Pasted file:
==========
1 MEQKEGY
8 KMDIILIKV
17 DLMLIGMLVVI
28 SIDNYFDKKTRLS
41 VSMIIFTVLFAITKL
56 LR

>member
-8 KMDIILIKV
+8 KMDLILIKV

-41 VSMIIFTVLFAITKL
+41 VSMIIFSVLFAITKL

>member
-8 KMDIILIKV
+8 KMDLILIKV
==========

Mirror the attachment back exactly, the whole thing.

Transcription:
1 MEQKEGY
8 KMDIILIKV
17 DLMLIGMLVVI
28 SIDNYFDKKTRLS
41 VSMIIFTVLFAITKL
56 LR

>member
-8 KMDIILIKV
+8 KMDLILIKV

-41 VSMIIFTVLFAITKL
+41 VSMIIFSVLFAITKL

>member
-8 KMDIILIKV
+8 KMDLILIKV